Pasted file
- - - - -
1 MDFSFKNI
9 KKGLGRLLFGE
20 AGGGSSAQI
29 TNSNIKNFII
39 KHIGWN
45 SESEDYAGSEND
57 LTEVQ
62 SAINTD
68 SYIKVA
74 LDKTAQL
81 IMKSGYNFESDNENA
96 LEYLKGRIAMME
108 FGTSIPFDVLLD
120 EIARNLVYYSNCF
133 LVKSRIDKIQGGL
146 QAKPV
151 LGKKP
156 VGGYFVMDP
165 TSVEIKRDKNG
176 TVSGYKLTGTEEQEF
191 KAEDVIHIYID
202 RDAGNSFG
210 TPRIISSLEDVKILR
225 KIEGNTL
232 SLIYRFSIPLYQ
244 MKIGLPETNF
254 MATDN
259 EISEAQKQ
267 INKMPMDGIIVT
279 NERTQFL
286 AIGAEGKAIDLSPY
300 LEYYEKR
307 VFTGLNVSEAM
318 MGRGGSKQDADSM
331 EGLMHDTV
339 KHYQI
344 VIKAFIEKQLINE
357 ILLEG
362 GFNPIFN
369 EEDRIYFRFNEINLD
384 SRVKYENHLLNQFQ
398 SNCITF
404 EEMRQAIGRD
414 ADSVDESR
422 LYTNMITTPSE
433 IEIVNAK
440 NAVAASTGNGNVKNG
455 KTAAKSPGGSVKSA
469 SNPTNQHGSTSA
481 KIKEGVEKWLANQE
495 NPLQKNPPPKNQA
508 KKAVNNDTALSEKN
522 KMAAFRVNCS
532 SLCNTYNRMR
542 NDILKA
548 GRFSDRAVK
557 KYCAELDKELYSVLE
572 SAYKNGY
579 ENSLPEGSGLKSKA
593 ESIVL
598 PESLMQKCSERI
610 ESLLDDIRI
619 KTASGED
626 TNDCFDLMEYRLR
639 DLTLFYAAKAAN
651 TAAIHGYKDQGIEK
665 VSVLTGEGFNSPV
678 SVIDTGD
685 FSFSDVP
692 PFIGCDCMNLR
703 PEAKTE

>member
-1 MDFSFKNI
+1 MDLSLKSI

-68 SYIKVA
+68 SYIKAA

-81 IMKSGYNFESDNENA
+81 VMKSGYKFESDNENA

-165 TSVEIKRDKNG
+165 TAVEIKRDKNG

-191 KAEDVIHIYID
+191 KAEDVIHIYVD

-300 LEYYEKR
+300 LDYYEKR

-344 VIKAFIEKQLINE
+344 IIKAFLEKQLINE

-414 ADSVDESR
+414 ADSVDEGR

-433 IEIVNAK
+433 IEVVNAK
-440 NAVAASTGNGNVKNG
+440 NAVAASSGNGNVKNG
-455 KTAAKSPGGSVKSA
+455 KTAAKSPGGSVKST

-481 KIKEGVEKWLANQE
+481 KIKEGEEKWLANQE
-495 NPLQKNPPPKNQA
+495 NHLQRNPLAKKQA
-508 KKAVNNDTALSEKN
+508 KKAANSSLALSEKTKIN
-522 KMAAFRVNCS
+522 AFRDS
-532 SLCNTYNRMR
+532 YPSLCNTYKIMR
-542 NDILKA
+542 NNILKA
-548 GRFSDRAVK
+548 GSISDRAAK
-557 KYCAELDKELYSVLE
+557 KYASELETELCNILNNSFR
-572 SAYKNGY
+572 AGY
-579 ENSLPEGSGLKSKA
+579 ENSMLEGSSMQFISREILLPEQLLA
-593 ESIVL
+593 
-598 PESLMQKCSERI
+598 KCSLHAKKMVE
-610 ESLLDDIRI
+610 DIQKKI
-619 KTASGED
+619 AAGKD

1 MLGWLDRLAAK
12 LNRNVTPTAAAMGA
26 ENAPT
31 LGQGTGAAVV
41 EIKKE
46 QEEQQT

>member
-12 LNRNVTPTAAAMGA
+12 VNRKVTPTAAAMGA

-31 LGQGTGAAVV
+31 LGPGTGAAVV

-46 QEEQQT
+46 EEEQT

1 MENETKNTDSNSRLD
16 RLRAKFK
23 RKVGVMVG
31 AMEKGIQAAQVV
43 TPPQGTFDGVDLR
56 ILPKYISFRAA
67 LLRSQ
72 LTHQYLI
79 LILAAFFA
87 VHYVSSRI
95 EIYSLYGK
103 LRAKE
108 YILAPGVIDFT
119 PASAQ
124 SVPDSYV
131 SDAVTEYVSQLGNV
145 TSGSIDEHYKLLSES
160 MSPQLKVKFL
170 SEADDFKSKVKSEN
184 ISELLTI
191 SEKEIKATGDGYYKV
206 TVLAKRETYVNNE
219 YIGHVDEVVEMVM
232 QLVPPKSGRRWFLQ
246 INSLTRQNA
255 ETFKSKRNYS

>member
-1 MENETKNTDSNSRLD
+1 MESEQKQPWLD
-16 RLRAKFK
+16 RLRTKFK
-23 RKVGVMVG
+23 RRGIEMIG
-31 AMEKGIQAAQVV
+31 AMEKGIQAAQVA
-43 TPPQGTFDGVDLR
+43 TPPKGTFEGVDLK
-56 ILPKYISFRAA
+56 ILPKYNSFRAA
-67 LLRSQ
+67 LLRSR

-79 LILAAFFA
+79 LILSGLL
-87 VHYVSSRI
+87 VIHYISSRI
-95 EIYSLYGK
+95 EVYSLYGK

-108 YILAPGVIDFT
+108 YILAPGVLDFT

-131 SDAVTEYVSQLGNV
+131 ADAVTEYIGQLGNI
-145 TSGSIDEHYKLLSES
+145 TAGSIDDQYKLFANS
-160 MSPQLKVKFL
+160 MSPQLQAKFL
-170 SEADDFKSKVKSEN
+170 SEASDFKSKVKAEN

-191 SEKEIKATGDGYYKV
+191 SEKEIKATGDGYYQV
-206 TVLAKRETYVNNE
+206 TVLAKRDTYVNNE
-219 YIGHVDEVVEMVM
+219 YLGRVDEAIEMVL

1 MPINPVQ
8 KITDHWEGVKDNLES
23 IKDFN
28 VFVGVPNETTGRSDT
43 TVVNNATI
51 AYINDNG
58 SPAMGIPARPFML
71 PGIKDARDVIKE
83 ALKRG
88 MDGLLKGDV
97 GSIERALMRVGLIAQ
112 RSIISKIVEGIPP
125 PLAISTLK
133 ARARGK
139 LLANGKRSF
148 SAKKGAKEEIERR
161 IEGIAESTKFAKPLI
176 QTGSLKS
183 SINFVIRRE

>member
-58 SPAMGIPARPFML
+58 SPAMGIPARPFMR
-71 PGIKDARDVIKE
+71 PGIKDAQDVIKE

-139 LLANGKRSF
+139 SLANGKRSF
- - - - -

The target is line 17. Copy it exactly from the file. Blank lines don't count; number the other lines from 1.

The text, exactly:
151 LGKKP